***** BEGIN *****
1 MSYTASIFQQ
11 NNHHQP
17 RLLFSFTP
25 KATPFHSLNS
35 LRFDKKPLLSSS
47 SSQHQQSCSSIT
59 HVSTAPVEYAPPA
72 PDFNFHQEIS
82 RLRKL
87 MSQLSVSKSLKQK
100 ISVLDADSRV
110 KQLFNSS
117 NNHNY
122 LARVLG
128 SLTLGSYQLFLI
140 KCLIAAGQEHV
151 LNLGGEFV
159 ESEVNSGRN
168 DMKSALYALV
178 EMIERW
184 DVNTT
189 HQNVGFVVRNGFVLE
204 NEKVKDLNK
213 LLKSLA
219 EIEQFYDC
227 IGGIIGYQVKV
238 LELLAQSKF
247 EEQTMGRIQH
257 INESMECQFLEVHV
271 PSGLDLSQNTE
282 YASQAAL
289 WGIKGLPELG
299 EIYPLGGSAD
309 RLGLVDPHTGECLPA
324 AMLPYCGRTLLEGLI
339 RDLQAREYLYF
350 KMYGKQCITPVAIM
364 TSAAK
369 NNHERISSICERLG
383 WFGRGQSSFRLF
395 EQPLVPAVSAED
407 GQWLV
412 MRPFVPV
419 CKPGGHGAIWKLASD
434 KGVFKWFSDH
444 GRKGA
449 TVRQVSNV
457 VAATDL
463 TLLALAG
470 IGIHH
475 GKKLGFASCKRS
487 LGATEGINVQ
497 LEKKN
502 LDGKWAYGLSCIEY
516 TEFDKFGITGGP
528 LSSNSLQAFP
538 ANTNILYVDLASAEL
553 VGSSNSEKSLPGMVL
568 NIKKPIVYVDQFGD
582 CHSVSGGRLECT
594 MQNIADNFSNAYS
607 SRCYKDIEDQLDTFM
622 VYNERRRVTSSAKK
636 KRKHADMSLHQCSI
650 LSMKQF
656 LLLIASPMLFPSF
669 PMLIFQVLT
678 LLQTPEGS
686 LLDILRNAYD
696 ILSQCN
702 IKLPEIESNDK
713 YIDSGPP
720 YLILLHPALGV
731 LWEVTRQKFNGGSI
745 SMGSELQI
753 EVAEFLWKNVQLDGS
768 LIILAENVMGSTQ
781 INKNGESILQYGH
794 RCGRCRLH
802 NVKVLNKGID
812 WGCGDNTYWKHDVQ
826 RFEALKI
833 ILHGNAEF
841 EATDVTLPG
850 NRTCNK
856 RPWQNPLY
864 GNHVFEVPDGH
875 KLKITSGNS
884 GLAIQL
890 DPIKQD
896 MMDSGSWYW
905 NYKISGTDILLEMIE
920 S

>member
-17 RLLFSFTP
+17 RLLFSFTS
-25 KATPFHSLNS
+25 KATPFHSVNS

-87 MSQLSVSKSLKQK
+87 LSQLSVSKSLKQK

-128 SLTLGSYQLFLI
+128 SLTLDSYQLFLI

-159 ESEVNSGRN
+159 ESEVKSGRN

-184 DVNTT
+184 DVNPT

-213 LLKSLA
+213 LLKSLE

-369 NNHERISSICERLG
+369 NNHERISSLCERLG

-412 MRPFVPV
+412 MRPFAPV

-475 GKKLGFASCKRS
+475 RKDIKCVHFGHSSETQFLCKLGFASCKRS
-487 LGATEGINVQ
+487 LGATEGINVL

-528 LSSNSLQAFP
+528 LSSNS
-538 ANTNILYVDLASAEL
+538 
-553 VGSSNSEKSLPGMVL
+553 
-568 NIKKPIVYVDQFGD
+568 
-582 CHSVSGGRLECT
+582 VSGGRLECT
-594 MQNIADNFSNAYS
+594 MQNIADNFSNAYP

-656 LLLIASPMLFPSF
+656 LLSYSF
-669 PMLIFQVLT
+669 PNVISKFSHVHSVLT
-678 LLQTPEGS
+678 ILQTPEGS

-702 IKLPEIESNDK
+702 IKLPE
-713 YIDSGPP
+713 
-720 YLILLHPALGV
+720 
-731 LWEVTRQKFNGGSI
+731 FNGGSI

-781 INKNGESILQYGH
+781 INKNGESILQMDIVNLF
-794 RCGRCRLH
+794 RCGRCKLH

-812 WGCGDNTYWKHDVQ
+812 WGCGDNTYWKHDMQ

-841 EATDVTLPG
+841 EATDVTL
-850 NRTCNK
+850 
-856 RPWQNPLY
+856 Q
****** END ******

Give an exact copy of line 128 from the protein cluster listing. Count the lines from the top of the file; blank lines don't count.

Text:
+594 MQNIADNFSNAYP